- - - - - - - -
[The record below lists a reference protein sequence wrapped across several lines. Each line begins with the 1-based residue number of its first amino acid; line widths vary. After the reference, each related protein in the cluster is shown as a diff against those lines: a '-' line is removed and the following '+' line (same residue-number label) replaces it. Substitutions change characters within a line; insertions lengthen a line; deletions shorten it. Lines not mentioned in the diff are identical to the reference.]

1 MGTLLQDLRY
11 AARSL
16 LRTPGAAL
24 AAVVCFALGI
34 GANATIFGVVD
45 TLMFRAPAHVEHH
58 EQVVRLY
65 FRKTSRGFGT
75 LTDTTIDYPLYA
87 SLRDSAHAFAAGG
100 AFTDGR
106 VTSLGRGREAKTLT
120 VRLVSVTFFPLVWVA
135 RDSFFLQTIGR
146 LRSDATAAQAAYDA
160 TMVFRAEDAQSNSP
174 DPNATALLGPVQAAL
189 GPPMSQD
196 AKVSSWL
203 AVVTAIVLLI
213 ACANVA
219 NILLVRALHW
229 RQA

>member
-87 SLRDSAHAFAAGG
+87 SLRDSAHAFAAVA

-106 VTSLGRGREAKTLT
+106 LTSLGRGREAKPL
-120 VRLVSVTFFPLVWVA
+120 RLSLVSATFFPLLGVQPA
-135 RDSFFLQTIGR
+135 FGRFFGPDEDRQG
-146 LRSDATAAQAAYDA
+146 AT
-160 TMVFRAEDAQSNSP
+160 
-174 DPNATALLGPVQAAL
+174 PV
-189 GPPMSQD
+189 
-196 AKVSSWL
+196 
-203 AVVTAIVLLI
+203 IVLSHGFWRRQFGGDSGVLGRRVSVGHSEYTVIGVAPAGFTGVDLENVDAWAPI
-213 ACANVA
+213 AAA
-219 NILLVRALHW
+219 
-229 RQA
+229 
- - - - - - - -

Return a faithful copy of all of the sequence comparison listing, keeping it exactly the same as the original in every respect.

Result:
[The record below lists a reference protein sequence wrapped across several lines. Each line begins with the 1-based residue number of its first amino acid; line widths vary. After the reference, each related protein in the cluster is shown as a diff against those lines: a '-' line is removed and the following '+' line (same residue-number label) replaces it. Substitutions change characters within a line; insertions lengthen a line; deletions shorten it. Lines not mentioned in the diff are identical to the reference.]

1 MGTLLQDLRY
11 AARSL
16 LRTPGAAL
24 AAVVCFALGI
34 GANATIFGVVD
45 TLMFRAPAHVEHH
58 EQVVRLY
65 FRKTSRGFGT
75 LTDTTIDYPLYA
87 SLRDSAHAFAAGG
100 AFTDGR
106 VTSLGRGREAKTLT
120 VRLVSVTFFPLVWVA
135 RDSFFLQTIGR
146 LRSDATAAQAAYDA
160 TMVFRAEDAQSNSP
174 DPNATALLGPVQAAL
189 GPPMSQD
196 AKVSSWL
203 AVVTAIVLLI
213 ACANVA
219 NILLVRALHW
229 RQA

>member
-87 SLRDSAHAFAAGG
+87 SLRDSAHAFAAVA

-106 VTSLGRGREAKTLT
+106 LTSLGRGREAKPL
-120 VRLVSVTFFPLVWVA
+120 RLSLVSATFFPLLGVQPA
-135 RDSFFLQTIGR
+135 FGRFFGPDEDRQG
-146 LRSDATAAQAAYDA
+146 AT
-160 TMVFRAEDAQSNSP
+160 
-174 DPNATALLGPVQAAL
+174 PV
-189 GPPMSQD
+189 
-196 AKVSSWL
+196 
-203 AVVTAIVLLI
+203 IVLSHGFWRRQFGGDSGVLGRRVSVGHSEYTVIGVAPAGFTGVDLENVDAWAPI
-213 ACANVA
+213 AAA
-219 NILLVRALHW
+219 
-229 RQA
+229 